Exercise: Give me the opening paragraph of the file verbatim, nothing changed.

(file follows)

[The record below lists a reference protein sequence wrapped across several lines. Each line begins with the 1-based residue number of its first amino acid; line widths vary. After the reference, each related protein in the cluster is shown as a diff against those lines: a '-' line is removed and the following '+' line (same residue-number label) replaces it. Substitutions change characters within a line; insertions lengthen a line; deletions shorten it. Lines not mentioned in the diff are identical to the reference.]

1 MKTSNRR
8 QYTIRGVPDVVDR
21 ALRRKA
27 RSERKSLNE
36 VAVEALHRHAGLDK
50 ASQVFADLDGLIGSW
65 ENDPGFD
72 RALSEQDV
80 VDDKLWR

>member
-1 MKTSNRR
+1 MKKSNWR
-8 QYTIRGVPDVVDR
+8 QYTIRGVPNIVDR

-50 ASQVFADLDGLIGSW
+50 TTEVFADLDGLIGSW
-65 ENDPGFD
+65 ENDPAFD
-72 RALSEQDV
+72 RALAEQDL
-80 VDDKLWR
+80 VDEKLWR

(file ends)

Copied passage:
[The record below lists a reference protein sequence wrapped across several lines. Each line begins with the 1-based residue number of its first amino acid; line widths vary. After the reference, each related protein in the cluster is shown as a diff against those lines: a '-' line is removed and the following '+' line (same residue-number label) replaces it. Substitutions change characters within a line; insertions lengthen a line; deletions shorten it. Lines not mentioned in the diff are identical to the reference.]